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EU moves to seize assets of Russian oligarchs

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The European Commission will propose on Wednesday a way to criminalize sanctions evasion at the EU level, providing legal grounds for the confiscation of Russian oligarchs’ assets seized by EU countries.

A draft of the directive, seen by POLITICO on Tuesday, proposes to establish a common legal framework on how to deal with frozen assets in relation to crimes of EU relevance, including establishing new grounds for confiscation, as first reported by POLITICO. Under a separate directive, also to be published on Wednesday, EU countries should agree to make sanctions evasion an EU crime.

Confiscation is currently a matter of criminal law in many EU countries and requires a conviction, while sanctions are an administrative procedure. The draft provides for “a new possibility of confiscation in which assets are frozen based on suspected involvement in organized criminal activity.” This bar is removed if “the national court is satisfied that the property in question is derived from criminal activity”, without the need for a conviction.

Under the draft proposal, countries could also sell frozen assets before a confiscation order is issued and charge the costs of managing the frozen assets to the beneficial owner. Meanwhile, asset owners receive guarantees, including the right to be heard.

“There would be a separate crime. There would be a sanctioned person, but there would be the crime of evading or violating the sanctions,” explained Jan Dunin-Wasowicz, an attorney at Hughes Hubbard & Reed LLP who focuses on sanctions compliance, commenting later. of the proposal “On that basis, one could imagine having a legal instrument that would allow member states to proceed with the confiscation of assets.”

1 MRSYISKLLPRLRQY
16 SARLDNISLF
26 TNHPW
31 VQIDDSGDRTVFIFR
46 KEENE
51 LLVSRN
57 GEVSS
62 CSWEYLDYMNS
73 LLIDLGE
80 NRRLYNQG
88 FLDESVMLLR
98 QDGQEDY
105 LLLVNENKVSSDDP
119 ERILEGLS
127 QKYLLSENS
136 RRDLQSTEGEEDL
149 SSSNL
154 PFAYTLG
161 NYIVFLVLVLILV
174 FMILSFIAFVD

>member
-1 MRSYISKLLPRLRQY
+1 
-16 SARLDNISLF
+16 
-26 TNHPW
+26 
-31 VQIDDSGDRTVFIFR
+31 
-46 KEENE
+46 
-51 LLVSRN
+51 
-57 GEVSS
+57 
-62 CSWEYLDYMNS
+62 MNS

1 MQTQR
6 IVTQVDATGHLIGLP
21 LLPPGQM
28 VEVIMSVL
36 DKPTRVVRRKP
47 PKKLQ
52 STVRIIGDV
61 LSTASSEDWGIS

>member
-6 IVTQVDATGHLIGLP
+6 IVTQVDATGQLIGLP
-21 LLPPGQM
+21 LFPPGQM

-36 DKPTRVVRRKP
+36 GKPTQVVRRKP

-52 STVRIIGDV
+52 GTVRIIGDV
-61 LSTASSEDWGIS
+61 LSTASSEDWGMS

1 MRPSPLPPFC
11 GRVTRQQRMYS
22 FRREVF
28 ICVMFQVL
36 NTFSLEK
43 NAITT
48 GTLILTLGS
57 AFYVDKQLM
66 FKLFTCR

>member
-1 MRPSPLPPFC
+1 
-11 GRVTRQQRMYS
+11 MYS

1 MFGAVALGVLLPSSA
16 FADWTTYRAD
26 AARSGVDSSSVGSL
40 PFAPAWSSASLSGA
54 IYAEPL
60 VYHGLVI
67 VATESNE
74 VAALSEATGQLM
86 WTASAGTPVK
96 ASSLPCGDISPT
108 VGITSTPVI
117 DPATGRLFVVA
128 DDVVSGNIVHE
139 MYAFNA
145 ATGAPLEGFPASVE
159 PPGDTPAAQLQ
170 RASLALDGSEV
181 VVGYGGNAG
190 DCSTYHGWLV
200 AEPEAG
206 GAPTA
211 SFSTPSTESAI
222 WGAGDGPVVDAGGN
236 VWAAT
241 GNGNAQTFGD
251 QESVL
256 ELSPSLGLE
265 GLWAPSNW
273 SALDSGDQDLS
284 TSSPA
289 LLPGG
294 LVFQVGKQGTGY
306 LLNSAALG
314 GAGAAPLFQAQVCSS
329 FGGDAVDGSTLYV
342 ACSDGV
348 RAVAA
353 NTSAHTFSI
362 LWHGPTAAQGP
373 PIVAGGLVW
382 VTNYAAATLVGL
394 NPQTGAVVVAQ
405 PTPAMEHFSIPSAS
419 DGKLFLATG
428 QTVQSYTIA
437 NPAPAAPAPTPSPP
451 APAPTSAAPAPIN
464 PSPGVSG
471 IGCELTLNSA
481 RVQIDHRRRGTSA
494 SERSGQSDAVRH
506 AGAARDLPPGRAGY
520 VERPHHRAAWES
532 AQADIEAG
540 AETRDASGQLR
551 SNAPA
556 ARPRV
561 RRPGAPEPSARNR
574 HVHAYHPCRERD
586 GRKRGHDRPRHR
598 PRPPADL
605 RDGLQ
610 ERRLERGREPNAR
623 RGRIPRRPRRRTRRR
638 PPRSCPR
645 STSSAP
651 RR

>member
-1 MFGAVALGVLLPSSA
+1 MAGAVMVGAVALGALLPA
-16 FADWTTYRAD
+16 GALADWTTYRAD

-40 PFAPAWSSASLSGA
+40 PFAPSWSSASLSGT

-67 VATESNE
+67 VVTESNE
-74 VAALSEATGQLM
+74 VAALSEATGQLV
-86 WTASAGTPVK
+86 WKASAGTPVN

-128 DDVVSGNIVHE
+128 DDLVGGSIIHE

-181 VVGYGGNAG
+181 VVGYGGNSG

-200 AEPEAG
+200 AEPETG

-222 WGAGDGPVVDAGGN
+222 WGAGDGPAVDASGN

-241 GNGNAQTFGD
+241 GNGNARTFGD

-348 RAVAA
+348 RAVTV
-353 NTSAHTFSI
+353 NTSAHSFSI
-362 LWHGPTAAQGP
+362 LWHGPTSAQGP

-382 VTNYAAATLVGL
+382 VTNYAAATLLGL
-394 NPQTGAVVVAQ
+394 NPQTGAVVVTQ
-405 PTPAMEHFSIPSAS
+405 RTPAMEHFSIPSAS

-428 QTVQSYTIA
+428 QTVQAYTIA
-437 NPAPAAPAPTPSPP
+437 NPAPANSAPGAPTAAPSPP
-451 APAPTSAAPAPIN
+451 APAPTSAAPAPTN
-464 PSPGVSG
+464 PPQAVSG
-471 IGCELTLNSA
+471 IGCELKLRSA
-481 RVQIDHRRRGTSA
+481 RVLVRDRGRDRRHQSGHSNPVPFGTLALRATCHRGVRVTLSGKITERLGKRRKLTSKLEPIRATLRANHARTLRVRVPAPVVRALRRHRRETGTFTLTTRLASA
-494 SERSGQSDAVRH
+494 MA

Some EU countries, namely the Baltic States and Slovakia, have called for such a proposal. But others have expressed skepticism, arguing that even if agreed to and implemented, such a proposal would produce years of litigation for relatively little gain.

“Moral justice, unfortunately, does not get you very far in criminal law,” said an EU diplomat.

Highest hurdle

The avenue to freeze Russian state assets, such as Moscow’s nearly $300 billion in foreign exchange reserves held by seven sanctions-imposing countries, is an even higher legal hurdle to overcome, as state assets are protected by international law. Ukraine is pushing this more radical step and some EU countries are open to the idea.

The Commission, for its part, has said it is exploring that option, but remains cautious. “Everything we do must be based on the rule of law,” a Commission spokesman said on Tuesday.

Moving to expropriate those assets could also destabilize financial markets, as reserve currencies like the dollar and, to a lesser extent, the euro would be seen as unsafe havens by countries at odds with the US or Europe.

US Treasury Secretary Janet Yellen addressed that issue last week while in Europe, warning that such an option “is not something that is legally permitted in the United States.”

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